Vladimir Nabokov's "Pale Fire"Icons_23456
Flann O'Brien's "At Swim-Two-Birds"Icons_234567
Tim O'Brien's "The Things They Carried"Icons_1347
Harvey Pekar's "American Splendor"Icons_1367
Thomas Pynchon's "Gravity's Rainbow"Icons_345678
Philip Roth's "The Counterlife"Icons_234
W.G. Sebald's "The Rings of Saturn"Icons_13479
William Shakespeare's "Hamlet"Icons_34561112
Gilbert Sorrentino's "Mulligan Stew"Icons_234569
Christopher Sorrentino's "Trance"Icons_2345
Art Spiegelman's Maus I & IIIcons_1347911
Laurence Stern's "The Life and Opinions of Tristram Shandy"Icons_3456712
Scarlett Thomas' "PopCo"Icons_356
Kurt Vonnegut's "Slaughterhouse Five"Icons_345711
David Foster Wallace's "Infinite Jest"Icons_345610
Colson Whitehead's "John Henry Days"Icons_345679 

-- Carolyn Kellogg

Comments () | Archives (108)

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Some wonderful folks & books on this list, & my compliments. Still, I've got to pick some nits. Re: John Barth, he's a better read & more po-mo as well in books that followed GILES, like CHIMERA or his late-career masterpiece, THE LAST VOYAGE OF SOMEBODY THE SAILOR. Re: G. Sorrentino, the STEW's doesn't quite work, finally; go with the earlier IMAGINATIVE QUALITIES OF ACTUAL THINGS, or the later LUNAR FOLLIES. Re: Coover, c'mon, the one you want is SPANKING THE MAID. Plus, any good list has got to have some Carole Maso (maybe AUREOLE) & some Michael Martone (maybe MICHAEL MARTONE BY MICHAEL MARTONE), plus the Dutchman Cees Nooteboom.

Hmm... Where's Henry Miller's Tropic of Cancer? It almost seems too obvious to exclude. Good list otherwise. There's so much good postmodernist literature out there it's difficult to grab it all.

Lists such as these are good only to start arguments. These arguments can be fun, when entered into in the right spirit. This is a fun list to argue and wrangle with. Nice to see Burton on there.

Classicism sez art imitates life
Modernism sez life imitates art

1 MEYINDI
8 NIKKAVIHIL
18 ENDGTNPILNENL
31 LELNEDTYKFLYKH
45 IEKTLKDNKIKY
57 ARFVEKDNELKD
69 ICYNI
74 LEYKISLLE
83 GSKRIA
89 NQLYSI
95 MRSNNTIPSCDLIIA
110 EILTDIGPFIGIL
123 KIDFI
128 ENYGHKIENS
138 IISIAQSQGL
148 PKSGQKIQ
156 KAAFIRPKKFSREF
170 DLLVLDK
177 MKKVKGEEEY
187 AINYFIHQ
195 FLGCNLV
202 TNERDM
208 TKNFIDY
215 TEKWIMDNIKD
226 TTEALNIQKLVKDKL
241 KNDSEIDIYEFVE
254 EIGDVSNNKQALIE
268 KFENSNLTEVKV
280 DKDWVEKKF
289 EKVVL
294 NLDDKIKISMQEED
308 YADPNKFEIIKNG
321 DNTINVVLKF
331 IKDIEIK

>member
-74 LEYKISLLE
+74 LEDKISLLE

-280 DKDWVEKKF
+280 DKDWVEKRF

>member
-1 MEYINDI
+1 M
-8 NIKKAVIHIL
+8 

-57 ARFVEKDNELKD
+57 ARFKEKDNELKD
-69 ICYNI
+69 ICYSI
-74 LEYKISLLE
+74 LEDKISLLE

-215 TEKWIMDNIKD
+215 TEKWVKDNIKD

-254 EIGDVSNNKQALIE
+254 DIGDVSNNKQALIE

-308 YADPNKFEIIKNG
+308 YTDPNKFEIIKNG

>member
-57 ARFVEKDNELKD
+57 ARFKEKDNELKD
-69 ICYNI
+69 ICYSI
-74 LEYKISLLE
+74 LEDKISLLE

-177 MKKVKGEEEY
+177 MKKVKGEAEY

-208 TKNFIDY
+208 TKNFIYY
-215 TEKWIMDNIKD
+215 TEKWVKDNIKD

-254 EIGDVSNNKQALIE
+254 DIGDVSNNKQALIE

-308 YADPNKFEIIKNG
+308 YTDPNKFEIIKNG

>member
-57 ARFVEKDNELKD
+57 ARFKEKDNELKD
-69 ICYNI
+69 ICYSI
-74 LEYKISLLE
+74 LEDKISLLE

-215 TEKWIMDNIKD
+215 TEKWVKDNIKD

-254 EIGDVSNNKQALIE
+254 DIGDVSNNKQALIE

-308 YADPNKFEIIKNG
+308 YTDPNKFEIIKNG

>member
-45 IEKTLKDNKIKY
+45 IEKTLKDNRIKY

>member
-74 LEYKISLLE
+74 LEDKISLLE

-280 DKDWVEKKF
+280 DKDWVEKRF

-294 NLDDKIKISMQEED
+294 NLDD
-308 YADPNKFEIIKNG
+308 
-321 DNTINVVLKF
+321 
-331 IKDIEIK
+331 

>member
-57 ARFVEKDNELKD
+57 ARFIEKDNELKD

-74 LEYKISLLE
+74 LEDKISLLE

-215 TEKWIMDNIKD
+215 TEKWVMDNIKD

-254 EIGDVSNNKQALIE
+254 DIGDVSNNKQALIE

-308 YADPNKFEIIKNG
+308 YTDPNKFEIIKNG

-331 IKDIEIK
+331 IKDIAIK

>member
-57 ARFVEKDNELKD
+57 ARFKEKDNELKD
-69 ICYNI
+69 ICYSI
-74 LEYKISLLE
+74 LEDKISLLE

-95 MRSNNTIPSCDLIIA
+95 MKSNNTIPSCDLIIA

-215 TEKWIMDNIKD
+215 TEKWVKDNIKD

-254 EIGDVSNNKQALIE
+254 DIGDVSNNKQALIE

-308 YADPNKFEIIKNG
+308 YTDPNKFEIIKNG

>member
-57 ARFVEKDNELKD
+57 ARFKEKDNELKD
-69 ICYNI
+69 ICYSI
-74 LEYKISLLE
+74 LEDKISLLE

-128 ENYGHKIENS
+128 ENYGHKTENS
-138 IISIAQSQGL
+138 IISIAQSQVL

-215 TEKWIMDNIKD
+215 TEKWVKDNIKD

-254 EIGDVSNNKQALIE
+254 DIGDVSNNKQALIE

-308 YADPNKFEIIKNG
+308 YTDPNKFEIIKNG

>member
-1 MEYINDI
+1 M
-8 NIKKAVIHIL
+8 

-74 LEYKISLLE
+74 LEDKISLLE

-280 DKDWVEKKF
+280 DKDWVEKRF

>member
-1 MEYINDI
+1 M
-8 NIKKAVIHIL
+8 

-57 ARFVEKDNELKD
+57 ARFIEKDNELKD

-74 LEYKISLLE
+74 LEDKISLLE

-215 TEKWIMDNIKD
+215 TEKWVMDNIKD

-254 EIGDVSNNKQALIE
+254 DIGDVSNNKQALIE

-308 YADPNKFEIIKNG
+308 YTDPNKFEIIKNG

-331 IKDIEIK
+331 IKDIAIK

Postmodernism sez art imitates life imitating art imitating life imitating art imitating life imitating art imitating life imitating art imitating life imitating art imitating life imitating art imitating life . . . .

what an awful list. It starts off ok but then devolves into randomness. The Scarlet Letter, are you kidding me? a fine book, of course, but I have never heard the term post-modern used with it and hope never again to

one-eyedlist: No Finnegans Wake, No Flann O'Brien's The Third Policeman, No Pirandello (1920s), No Machado de Assis (1880) - lots of European novels paved the way but not here - and Beckett beckett beckett?

I am a bit confused about post-modernism but I'm reading a book in class and it seems to be a well writen post0modern book. The book is called Things Fall Apart by: Chinua Achebe

I hate to jump on the "my favorite author is not on the list" bandwagon, but no Samuel R. Delany seems like a real oversight.

Thank you so much for that list!
In the course of a seminar we read and discussed Sterne's "Tristram Shandy" and after that I was eager to get to know more examples of such experimental/postmodern (call-it-the-way-you-prefer) literature.

Now following that list I read Ballard's "Atrocity Exhibition" and Murakami's "The Wind-Up Bird Chronicle" - Both were unique and unusual in the way they affected me.